After the swipe we set the wave to the initial or final state. In this case the center of the wave doesn’t change, and the progress is set to the either end of the range:
Dragging the wave isn’t much more complicated:
The progress is linearly dependant on the wave’s horizontal position, and the wave center is equal to the tapping point.
The method used to decide if the page should be changed is also rather simple:
We simply compare the current progress with an arbitrary constant (0.15 in this case), and revert the wave to the original position if the threshold is not met.
The last object we need to implement is the
WaveView. Here’s how we do it:
It is a Shape that uses the same 3 parameters as
SliderData. The only difference is that the center of the wave and the progress can change. It is necessary so that SwiftUI can automatically animate the wave with access to only the beginning and final states.
To make this possible we define an
We use this variable to represent the state of the wave as 2 floating point numbers and describe how to get and set them. This is enough to automatically animate the wave, because SwiftUI can animate floating point numbers from the box.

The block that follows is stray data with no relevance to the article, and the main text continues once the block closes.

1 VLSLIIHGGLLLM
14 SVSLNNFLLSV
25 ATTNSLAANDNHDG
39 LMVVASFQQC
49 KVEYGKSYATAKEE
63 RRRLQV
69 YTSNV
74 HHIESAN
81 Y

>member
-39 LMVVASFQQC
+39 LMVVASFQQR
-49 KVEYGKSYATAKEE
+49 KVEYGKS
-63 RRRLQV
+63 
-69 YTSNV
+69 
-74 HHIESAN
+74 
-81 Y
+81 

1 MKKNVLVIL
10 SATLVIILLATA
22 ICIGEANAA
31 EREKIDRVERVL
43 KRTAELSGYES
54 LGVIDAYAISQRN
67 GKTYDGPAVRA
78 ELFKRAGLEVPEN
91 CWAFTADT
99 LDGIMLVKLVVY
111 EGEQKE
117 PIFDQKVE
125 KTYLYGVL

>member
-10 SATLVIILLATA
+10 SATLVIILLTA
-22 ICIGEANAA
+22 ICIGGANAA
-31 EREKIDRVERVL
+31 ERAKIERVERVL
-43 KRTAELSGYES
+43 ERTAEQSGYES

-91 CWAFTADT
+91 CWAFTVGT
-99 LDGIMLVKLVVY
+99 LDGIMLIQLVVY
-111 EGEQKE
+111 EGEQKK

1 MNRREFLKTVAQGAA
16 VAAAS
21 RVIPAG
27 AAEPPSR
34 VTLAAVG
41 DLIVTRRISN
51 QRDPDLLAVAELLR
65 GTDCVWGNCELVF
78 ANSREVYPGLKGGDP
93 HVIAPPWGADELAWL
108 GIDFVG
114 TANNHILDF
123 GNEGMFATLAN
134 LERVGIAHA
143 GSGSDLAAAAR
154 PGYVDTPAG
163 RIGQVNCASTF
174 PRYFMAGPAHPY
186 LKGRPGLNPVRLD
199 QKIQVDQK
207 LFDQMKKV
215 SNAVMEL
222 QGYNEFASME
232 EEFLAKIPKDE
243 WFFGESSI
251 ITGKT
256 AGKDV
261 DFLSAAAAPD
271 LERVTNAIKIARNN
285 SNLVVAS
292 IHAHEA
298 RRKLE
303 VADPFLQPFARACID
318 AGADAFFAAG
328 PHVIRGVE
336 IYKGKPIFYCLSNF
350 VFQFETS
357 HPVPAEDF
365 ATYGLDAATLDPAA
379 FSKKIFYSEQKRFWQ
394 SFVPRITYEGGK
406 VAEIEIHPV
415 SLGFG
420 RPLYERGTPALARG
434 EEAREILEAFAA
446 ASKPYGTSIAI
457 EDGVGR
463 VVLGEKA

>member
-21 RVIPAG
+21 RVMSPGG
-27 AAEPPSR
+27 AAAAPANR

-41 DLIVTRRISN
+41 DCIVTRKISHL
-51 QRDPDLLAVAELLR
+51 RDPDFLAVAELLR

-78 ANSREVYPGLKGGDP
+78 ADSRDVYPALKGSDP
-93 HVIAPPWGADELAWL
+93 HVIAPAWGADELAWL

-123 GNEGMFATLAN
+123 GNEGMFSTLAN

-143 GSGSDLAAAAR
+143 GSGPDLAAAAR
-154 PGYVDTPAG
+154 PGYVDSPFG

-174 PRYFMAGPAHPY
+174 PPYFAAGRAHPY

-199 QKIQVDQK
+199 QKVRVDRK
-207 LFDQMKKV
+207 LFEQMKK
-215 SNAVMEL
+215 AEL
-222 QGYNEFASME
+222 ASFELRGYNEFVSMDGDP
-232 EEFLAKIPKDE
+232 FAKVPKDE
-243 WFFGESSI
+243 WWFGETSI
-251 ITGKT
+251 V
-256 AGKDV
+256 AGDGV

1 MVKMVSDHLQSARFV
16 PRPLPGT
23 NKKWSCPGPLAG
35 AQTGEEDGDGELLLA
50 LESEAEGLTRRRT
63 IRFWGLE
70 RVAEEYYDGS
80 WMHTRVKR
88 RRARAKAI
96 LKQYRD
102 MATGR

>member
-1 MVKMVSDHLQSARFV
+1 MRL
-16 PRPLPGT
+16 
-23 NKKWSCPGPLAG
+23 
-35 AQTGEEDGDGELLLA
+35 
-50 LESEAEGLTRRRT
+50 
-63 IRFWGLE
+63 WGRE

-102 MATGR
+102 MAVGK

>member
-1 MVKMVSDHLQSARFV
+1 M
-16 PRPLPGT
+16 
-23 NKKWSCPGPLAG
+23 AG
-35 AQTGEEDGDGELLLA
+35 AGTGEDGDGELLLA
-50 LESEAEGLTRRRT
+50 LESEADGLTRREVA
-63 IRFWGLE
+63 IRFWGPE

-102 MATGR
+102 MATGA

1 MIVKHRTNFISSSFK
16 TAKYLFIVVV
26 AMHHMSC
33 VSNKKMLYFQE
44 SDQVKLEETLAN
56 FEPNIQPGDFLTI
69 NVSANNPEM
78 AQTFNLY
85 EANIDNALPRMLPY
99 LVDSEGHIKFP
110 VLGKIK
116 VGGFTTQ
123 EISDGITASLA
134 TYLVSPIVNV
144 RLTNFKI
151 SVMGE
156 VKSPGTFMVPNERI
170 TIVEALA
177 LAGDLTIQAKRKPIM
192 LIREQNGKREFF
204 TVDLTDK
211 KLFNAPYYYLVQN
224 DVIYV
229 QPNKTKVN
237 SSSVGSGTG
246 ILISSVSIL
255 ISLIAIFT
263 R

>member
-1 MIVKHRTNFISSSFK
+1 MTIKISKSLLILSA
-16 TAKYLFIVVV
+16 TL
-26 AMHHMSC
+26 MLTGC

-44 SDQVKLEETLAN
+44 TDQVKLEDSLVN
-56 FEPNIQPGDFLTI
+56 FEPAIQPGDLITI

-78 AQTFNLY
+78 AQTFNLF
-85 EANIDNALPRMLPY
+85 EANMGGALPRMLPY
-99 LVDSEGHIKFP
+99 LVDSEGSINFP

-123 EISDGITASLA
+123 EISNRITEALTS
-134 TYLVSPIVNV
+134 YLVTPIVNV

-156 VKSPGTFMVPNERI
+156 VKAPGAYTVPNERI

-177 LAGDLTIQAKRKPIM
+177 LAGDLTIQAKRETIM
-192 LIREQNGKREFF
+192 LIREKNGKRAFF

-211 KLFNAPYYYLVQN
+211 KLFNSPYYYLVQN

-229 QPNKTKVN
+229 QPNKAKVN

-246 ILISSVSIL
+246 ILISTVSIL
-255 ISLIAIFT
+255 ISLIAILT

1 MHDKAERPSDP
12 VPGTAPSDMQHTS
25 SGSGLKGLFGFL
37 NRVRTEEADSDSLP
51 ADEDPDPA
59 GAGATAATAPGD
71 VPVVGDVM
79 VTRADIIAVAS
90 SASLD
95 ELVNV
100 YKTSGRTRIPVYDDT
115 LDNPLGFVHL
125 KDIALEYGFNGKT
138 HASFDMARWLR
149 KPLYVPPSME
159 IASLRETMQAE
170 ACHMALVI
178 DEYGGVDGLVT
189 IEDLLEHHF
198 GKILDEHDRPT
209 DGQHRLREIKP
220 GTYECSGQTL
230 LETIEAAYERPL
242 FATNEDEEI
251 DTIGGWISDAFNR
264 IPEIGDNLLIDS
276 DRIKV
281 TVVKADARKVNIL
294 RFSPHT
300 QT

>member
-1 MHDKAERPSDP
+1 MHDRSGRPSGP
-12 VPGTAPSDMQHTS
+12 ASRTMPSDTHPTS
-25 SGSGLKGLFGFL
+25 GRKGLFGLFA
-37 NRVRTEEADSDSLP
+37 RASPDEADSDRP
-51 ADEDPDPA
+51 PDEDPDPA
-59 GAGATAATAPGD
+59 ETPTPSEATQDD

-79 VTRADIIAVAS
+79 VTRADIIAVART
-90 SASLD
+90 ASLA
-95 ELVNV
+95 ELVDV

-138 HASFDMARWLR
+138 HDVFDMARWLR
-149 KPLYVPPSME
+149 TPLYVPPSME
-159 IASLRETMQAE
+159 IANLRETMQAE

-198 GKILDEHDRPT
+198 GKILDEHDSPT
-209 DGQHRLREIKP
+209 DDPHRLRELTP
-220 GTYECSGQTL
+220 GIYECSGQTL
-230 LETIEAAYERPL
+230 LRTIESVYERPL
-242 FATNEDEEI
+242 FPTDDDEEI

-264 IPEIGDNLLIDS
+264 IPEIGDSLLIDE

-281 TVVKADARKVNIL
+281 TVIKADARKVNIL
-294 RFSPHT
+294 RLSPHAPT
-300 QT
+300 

Finally, the path function defines the shape of the wave.
This method is verbose and mathematically complex, so we won’t include the code in the tutorial. You can check out the full implementation on the GitHub.
As you can see, SwiftUI is great not only for simple UI creation. Complex controls and effects can also be efficiently and succinctly described by this new tool, which this tutorial hopefully demonstrated. We have no doubt that SwiftUI will become a new standard for declarative interface creation on Apple platforms, so any Apple developer might want to consider familiarising themselves with it. Check out another article on SwiftUI and best of luck!
UPD: a fellow redditor managed to run it on Apple Watch too. We only tested it on phones but do not let it stop you from trying.